Perhaps the difference is that death doesn’t leave us a whole lot of options.  We simply have to ride the train to its inevitable end the very best way we can.

The Stuff that Makes Up Our Lives

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Today is the seven month anniversary of my mom’s death, and I finally worked up the nerve to start going through her things just this week.

I don’t think I’m one of those people who leaves a “shrine” up for a lost loved one, but it’s kind of happened as a consequence of my avoidance behavior.  I have snapped at anyone who wants to mess with Mom’s room or her stuff until I can “find the time” to take care of it.

But, it’s not that there’s not time.  There has been plenty of time, clearly. It’s just that whenever I looked through the glass doors of her room at the Tibetan prayer flags hanging over her bead and her cute little pug figures, I just couldn’t do it.

This was a room where a human being slept and dreamed and read and wrote in her journal.  Where she wept and feared in privacy after a day of putting on a strong face.  Where her dogs all piled in bed with her, where artwork by the hands of her grandchildren and a framed, autographed picture of her eternal crush, Kevin Bacon, still hang on the walls.

Truthfully, Mom hadn’t slept in this room for several months before she passed.  At some point, she had become too ill to be down in her apartment alone, so we moved her up to the main level and set up a hospital bed in the family room.  We put some shelves up on the wall for her knick knacks and some pictures, and brought one of her bookshelves up so that she could have her precious books and journals nearby.  We kept her bedroom ready for when she would be well enough to move back downstairs.

But, she never was able to move back downstairs.  So, her room stands much as it did a year ago, probably.  It has some boxes piled in it now, of papers and other products of us trying to make sense of all of the estate business.  There are a couple of laundry baskets full of Christmas presents that Mom received but never used, as her steep decline started on Christmas Day, and she died on New Year’s Eve.  There are some birthday presents in there, too, given early, as she would have turned sixty on January 3.  These gifts mostly consist of comfort items, such as warm blankets, fuzzy socks, rice bags, and comfy pajamas, and books and journals.  We often gave her inspirational books to help her keep up the fight.  This time, I had given her a book called, “Dying to be Me”, about a woman who had a near-death experience due to cancer, and had returned to health.  It sits in the basket, new and unread.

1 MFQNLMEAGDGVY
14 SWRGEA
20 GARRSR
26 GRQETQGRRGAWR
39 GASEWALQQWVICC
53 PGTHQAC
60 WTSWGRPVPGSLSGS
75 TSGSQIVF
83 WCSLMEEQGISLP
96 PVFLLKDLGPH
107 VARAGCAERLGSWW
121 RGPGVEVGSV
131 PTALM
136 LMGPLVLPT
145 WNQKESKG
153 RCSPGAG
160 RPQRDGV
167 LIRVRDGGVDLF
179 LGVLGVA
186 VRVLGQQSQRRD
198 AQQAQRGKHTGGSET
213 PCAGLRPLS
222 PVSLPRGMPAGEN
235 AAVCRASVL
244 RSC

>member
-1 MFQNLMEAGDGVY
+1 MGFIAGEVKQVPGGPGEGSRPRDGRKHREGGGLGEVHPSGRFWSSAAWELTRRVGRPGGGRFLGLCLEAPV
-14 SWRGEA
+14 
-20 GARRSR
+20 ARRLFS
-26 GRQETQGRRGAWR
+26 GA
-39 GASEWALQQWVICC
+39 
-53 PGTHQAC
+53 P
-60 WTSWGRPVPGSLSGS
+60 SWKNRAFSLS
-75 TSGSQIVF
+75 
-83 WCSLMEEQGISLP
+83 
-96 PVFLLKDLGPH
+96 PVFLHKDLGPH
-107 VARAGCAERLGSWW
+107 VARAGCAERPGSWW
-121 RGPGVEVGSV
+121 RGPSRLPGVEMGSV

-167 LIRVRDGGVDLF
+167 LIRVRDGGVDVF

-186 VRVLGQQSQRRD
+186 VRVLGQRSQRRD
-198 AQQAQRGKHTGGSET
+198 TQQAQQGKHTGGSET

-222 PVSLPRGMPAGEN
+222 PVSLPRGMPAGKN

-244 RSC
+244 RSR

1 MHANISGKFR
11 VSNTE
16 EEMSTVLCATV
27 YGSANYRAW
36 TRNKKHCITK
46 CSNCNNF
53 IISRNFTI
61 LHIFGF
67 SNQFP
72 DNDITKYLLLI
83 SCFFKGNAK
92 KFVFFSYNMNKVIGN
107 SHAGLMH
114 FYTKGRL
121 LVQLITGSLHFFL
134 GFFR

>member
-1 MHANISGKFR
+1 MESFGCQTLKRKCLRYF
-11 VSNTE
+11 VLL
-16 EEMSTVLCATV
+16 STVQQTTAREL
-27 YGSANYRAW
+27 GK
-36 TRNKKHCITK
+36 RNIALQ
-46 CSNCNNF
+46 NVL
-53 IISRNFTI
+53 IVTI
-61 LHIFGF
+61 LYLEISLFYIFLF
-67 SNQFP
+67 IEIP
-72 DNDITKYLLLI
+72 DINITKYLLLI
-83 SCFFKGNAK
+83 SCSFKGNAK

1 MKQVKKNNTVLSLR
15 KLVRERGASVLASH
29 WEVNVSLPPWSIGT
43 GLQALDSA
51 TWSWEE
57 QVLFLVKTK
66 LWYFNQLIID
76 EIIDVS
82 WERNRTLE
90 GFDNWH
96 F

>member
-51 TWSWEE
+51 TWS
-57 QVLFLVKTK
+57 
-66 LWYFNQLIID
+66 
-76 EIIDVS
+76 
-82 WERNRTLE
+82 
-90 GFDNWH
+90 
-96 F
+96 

I decided, this week, to at least go through and start sorting her things into categories so that my sister, Bree, and I can look at everything together and decide what to do with it all.  It seems barbaric to give away these things, these items that Mom liked and loved and used.  Sure, we will keep the things that hold sentimental value for us or that we knew were particularly special to Mom, but we simply can’t hang on to everything.  I wonder who will use these things when we give them away?  Who will enjoy all of her Denise Austin DVD’s, her weird snowman cookie jar and her vast collection of self-help books?  Not to mention all of the pug stuff. The woman loved pugs.

It also makes me wonder the same things about my own “stuff”.  I look around at all of the things that I have collected over my life, and I wonder what people would do with it if I wasn’t here.  How would people know what was precious and what was just “stuff?” I have the strong desire to sort everything and purge the non-essential things.  These things just create clutter, literally and figuratively, making it harder to see what’s important underneath.

I think, when I go, I might just want to have a wall full of artwork from my grandkids on my walls, a cushy bed that I slept in, with my books and journals alongside it.

Oh, and don’t forget that my autographed copies of the Outlander books are precious, kids.